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Her importance can not be under-estimated. In the heyday of steam yachting (1870-1914) there were relatively few steam yachts built when you compare them against the number of sailing yachts of the era. The early private steam yachts have only recently been recognised as being of significant importance in the development and history of motor boating in Great Britain and it is vitally important to save a yacht with such a rich history and beautiful lines as Thordis.
Thordis was built by Camper and Nicholson on the Isle of Wight to a design by Charles E Nicholson in 1909 of pitch pine and teak over oak ribs. Thordis, for many years has been on the 'at risk register' of the National Historic Ships Society (Reg. No 680) and represents one of the few Edwardian Steam Yachts still surviving today.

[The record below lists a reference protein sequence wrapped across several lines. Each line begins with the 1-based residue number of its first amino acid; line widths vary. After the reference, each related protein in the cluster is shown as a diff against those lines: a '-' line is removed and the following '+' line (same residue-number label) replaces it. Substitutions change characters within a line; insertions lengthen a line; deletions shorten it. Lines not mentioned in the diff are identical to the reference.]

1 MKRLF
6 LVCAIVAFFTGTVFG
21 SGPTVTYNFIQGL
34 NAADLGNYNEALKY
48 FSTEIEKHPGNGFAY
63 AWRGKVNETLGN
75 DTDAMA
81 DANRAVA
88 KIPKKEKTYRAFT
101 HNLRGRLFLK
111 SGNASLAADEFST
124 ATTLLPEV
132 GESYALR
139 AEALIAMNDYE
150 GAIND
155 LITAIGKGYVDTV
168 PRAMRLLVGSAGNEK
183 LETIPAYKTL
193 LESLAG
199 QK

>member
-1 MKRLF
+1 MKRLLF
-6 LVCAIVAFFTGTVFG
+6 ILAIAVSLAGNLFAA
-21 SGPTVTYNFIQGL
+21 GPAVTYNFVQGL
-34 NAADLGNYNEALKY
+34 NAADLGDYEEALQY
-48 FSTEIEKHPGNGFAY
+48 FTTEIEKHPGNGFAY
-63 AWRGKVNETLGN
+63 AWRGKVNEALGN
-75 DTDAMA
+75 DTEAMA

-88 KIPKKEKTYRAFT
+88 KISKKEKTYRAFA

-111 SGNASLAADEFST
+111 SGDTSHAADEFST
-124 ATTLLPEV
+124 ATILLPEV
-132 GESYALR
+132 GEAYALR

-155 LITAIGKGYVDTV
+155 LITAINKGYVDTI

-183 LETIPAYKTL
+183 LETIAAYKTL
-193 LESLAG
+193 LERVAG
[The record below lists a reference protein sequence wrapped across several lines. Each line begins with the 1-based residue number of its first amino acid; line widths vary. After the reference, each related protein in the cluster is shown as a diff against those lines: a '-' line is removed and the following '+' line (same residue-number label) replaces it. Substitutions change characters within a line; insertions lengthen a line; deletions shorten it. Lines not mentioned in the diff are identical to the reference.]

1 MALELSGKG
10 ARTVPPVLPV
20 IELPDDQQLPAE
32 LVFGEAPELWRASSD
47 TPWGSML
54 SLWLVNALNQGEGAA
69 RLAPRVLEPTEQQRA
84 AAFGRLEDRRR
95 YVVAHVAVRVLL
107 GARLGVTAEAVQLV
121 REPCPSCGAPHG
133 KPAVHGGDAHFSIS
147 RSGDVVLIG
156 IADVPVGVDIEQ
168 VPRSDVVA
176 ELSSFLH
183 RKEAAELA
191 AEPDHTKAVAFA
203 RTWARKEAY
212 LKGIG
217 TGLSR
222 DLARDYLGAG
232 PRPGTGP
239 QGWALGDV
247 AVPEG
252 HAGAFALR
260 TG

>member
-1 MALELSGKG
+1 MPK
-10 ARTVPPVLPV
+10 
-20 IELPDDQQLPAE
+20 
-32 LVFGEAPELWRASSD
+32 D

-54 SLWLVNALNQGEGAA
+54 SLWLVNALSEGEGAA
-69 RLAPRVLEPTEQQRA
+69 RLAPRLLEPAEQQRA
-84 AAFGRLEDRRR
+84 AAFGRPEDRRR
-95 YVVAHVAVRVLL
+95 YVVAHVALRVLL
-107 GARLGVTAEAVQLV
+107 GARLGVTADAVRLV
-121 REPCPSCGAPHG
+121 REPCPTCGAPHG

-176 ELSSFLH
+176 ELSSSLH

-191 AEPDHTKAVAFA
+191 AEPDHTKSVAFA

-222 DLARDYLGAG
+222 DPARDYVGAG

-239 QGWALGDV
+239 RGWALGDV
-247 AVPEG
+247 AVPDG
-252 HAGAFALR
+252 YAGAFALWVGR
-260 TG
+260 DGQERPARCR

Thordis was built for Walter Laney, but it's colourful history was in the 30's and 40's under the ownership of Col. C. Pierce, commodore of the Poole Yacht Club. Col. Pierce had many connections with high society and royalty including King George V and we have a photo taken by Beken of Cowes of Wallis Simpson and Joachim von Ribbentrop on board dated 1935 - the year before Edward VIII abdicated the throne.